We didn’t hang around; there were too many places to go and too much to see. We were tempted to visit the private island of Mustique to the east, but none of its rich-and-famous visitors are on our Christmas card list, so we headed southwest to Mayreau instead. Dolphin Dance II rolled sweetly in the swells as she rose and dove, rose and dove again and again on the five-hour romp to well-protected Saline Bay.

From the anchorage, Mayreau’s little village looked like a featureless collection of shacks strung up a hillside, but as we strolled its narrow streets it became clear that each house, store and restaurant has a distinct color scheme and character. Flowering trees cover the tiny patios. Water is precious here; every building has a cistern marked with the name of the international aid group that donated it. A small Catholic church stands on the hilltop with sweeping views of the Tobago Cays to the east and Union Island to the south. Make no mistake: poverty is pervasive in these islands, but the locals proudly try to maintain their culture and way of life in today’s complex world.

Then it was off to Tobago Cays Marine Park, a few miles to the east. This was our first opportunity to navigate through reefs in shoal water, and we tried our best to distinguish this blue from that blue. There aren’t enough blue-greens in a box of Crayola crayons to illustrate the palette of colors in the waters of the Cays. Azure is close, cerulean closer, with maybe a touch of cobalt. We followed a local charterboat into the passage, admiring its neat gybe off the stern of an anchored megayacht.

saip_0910_04_z+winter_vacation+ocean
saip_0910_05_z+winter_vacation+headquarters

Related

TOTW_PromoSite

SAIL's Tip of the Week

Presented by Vetus-Maxwell. Got a tip? Send it to sailmail@sailmagazine.com No chafe, safe stay  If you’re leaving the boat unattended for a longish period, there’s a lot to be said for cow-hitching the shorelines, as this sailor did. They’ll never let go, and so long as the ...read more

belize600x

Charter Special: Belize

It would be hard to imagine a more secure spot than the Sunsail base on the outskirts of the beachside community of Placencia, Belize. The entire marina is protected by a robust seawall with a channel scarcely a few boatlengths across. It’s also located far enough up Placencia ...read more

DSC00247

DIY: a Top-to-Bottom Refit

I found my sailing “dream boat” in the spring of 1979 while racing on Lake St. Clair in Michigan. Everyone had heard about the hot new boat in town, and we were anxiously awaiting the appearance of this new Pearson 40. She made it to the starting line just before the race ...read more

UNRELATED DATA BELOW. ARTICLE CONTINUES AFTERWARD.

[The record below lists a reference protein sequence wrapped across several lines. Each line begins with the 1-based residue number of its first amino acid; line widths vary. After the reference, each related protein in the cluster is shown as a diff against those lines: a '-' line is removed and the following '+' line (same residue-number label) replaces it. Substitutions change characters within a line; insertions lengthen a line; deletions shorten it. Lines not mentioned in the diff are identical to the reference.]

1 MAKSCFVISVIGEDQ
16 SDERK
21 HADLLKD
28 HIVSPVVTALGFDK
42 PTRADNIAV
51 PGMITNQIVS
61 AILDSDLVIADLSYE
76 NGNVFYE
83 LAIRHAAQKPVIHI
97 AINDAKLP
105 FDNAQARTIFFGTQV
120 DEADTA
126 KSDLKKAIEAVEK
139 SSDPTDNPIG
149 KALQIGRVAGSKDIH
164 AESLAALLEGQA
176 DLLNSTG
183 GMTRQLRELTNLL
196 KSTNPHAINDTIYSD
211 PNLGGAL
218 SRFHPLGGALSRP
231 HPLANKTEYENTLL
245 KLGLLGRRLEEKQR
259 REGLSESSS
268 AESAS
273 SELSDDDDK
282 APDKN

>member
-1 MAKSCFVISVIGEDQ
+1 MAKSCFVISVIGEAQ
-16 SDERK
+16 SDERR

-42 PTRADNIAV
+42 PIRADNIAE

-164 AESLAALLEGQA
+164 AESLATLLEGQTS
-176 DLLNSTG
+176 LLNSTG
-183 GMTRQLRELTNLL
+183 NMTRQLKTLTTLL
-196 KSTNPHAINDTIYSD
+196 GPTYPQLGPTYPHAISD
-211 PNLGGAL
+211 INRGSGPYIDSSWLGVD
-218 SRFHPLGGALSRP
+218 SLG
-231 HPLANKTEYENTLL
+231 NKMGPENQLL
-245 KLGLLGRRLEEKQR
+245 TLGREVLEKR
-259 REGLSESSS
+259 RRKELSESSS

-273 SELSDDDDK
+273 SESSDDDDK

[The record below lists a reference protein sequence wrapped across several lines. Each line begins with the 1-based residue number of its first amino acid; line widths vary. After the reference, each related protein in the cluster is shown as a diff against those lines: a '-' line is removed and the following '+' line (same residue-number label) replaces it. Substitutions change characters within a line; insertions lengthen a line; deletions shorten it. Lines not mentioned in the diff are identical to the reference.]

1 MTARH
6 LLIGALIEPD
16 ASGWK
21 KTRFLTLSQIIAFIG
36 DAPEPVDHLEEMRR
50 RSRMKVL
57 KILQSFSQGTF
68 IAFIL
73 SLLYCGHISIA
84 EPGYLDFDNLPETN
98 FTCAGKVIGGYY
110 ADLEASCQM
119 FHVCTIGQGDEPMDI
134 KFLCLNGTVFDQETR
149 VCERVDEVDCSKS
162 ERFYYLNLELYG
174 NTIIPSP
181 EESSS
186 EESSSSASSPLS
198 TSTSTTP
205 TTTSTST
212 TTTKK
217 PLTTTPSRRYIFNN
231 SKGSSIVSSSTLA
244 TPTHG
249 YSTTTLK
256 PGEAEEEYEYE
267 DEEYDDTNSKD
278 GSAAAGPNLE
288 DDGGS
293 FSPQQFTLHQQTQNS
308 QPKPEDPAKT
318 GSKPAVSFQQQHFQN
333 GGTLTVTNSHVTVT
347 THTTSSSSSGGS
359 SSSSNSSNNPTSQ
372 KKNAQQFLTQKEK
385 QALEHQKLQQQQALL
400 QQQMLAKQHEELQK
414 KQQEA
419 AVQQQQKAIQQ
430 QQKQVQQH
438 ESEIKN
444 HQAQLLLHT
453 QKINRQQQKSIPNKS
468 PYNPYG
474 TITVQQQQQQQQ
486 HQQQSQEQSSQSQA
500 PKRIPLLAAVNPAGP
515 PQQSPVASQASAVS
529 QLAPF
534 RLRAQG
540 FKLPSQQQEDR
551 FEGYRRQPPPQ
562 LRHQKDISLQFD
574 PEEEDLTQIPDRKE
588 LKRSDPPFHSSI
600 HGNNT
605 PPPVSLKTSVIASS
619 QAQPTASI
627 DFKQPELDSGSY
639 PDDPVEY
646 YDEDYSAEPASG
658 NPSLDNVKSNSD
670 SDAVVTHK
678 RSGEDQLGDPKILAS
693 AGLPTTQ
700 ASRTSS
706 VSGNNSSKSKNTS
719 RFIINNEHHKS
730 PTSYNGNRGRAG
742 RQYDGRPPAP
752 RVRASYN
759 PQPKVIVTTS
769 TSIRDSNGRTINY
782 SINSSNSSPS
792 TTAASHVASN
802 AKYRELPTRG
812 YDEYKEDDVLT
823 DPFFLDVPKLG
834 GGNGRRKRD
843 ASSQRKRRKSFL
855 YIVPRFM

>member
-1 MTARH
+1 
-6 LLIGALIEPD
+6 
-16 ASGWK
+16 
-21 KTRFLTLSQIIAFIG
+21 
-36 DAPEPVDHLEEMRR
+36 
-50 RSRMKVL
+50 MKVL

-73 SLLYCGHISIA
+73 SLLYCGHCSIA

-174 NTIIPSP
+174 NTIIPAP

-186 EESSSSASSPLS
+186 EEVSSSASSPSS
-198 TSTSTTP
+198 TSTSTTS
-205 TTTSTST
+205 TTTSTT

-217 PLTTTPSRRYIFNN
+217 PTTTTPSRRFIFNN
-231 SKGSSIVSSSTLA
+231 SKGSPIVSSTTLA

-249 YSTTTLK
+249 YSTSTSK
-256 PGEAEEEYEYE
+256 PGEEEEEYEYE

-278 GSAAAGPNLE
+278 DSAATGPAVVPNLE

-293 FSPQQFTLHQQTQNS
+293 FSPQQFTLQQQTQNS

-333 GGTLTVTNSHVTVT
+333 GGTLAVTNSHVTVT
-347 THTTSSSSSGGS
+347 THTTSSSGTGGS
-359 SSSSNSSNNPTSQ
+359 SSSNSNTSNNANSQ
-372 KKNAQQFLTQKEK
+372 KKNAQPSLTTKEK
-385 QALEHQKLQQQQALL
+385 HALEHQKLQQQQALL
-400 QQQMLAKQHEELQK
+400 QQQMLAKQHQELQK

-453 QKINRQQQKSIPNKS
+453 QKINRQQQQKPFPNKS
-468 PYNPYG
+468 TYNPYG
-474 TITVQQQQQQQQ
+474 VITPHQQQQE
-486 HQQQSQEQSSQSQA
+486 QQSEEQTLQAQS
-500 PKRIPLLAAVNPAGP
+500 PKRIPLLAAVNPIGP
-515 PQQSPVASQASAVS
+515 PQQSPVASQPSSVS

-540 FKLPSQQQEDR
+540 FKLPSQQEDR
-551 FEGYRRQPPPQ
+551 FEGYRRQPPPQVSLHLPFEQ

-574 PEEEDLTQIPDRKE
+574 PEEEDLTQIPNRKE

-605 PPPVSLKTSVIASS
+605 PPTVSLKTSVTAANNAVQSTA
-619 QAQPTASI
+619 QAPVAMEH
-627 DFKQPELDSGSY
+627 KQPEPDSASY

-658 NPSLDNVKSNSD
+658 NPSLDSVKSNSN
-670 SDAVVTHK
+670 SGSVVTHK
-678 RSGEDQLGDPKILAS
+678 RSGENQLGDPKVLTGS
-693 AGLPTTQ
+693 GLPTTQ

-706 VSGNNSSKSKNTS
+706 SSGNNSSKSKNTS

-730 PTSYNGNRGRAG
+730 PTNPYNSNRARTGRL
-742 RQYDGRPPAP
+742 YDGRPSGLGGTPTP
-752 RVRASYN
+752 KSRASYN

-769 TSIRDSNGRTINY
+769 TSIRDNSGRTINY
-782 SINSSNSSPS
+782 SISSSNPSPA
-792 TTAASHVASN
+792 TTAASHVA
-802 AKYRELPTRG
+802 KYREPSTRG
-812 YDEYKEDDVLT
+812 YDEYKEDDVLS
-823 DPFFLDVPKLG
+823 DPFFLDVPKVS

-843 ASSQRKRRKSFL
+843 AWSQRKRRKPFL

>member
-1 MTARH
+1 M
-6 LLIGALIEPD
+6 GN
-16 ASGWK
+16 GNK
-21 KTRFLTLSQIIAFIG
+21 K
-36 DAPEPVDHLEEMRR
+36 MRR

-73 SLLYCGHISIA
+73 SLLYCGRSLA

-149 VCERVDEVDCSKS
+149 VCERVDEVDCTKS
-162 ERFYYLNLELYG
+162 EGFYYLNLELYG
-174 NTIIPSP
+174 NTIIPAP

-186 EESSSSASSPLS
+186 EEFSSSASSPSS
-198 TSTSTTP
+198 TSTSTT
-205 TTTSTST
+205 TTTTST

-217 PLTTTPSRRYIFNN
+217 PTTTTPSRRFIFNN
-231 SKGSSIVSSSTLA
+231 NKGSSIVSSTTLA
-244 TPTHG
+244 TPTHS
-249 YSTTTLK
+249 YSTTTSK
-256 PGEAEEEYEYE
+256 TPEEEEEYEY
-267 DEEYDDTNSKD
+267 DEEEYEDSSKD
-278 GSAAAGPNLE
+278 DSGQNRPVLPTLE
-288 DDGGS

01-oysteryachts-regattas-loropiana2016_063

Light-air Sails and How to Handle Them

In the second of a two-part series on light-air sails, Rupert Holmes looks at how today’s furling gear has revolutionized sail handling off the wind. Read part 1 here. It’s easy to look at long-distance racing yachts of 60ft and above with multiple downwind sails set on roller ...read more

HanseCharles

Video Tour: Hanse 348

“It’s a smaller-size Hanse cruiser, but with some big-boat features,” says SAIL’s Cruising Editor, Charles J. Doane. At last fall’s Annapolis Boat Show, Doane had a chance to take a close look at the new Hanse 348. Some of the boat’s highlights include under-deck galleries for ...read more

amalfitown

Charter Destination: Amalfi Coast

Prego! Weeks after returning from our Italian flotilla trip last summer, I was still feeling the relaxed atmosphere of the Amalfi Coast. It’s a Mediterranean paradise, with crystal-clear waters, charming hillside towns and cliffside villages, plenty of delicious food and wine, ...read more

image005

Inside or Outside When Sailing the ICW

Last April, my wife, Marjorie, and I decided to take our Tartan 4100, Meri, north to Maryland from her winter home in Hobe Sound, Florida. This, in turn, meant deciding whether to stay in the “Ditch” for the duration or go offshore part of the way. Although we had both been ...read more

MK1_30542

SailGP: There’s a New Sailing Series in Town

San Francisco was the venue of the biggest come-from-behind victory in the history of the America’s Cup when Oracle Team USA beat Emirates Team New Zealand in 2013, so it seems only fitting that the first American round of Larry Ellison’s new SailGP pro sailing series will be ...read more